Listen above to analysis of the story with longtime investigative reporter and author Wayne Barrett, who's covered New York politics for decades.
More women are coming forward to detail what they say was a hostile work environment in the office Democratic Assemblyman Vito Lopez who is in the heart of a sexual harassment scandal.
Five women who used to work for the powerful Brooklyn Democratic told The New York Times that they felt sexual pressure and were subjected to unwanted advances, requests for provocative dress, such as short skirts and high heels, and feared of reprisals if they complained when working for Lopez.
One woman, who asked that her name not be used, told the paper that Lopez commented frequently that he’d like her shirt better “if you didn’t have a bra on.”
Lopez, 71, has been in the center of a sexual harassment scandal since last week when Assembly Speaker Sheldon Silver stripped Lopez of his committee chairmanship after two women complained of harassment, and an Assembly ethics committee found the complaints valid.
In Lopez’s district, many defended the Assemblyman known for helping the elderly with housing issues or sponsoring health fairs. Among those in Lopez’s corner was Jose Sanchez. He said Lopez helped the community. “He help everybody around here, around the community. He take the old people to Sunken Meadow. I don't believe nothing. Because some people they lie. Maybe try to push him out.”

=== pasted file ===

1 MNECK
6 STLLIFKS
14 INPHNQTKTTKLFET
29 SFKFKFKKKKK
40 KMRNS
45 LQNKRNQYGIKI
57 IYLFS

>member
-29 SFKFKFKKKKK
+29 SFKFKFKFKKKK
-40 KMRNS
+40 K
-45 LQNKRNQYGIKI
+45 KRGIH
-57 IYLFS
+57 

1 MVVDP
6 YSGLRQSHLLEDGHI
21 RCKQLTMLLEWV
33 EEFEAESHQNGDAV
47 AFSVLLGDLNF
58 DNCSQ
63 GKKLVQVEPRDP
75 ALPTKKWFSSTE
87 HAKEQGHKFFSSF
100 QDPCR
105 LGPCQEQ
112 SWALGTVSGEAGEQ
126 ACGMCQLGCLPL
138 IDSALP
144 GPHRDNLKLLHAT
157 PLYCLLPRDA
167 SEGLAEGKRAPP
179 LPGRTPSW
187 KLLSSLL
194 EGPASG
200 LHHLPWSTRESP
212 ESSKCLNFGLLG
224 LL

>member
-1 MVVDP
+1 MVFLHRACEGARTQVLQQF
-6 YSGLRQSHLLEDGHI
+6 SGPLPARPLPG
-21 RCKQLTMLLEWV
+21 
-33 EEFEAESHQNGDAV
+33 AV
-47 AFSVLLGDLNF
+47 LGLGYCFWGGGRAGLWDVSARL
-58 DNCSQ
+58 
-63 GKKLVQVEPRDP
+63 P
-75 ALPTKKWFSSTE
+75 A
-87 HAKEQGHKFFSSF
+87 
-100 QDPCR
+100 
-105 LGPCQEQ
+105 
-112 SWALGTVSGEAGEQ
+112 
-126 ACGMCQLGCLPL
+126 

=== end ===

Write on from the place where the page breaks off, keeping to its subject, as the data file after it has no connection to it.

But others are skeptical, given the nature of the allegations. Leslie Martin said if they are true, Lopez should step down. “You want somebody that's gonna do for the people, not somebody that's gonna be groping cause then you sit down there and I sit there and I look at it — that could be my daughter, that could be my niece, my cousin. That's somebody's child regardless sister, aunt, cousin and that's not acceptable.”
Lopez has said he will not step down.
The scandal has also engulfed Sheldon Silver after it was learned that he approved a payout of $103,000 to settle a previous harassment charge against Lopez. The pol also paid an additional $32,000, although it’s unclear where the money came from, the Times reported.
In a stunning about face, Silver said he was wrong to settle that claim against Lopez outside the ethics committee system. He also said he would welcome an independent investigation into the matter.
The state's ethic board has called a special meeting for after Labor Day. No agenda is listed, and the commission did not confirm or comment on Lopez or Silver.
The meeting announcement comes after New York Gov. Andrew Cuomo and others called for the Joint Commission on Public Ethics to conduct “an investigation of the allegations that have been made.”
Karen DeWitt and Cindy Rodriguez contributed reporting.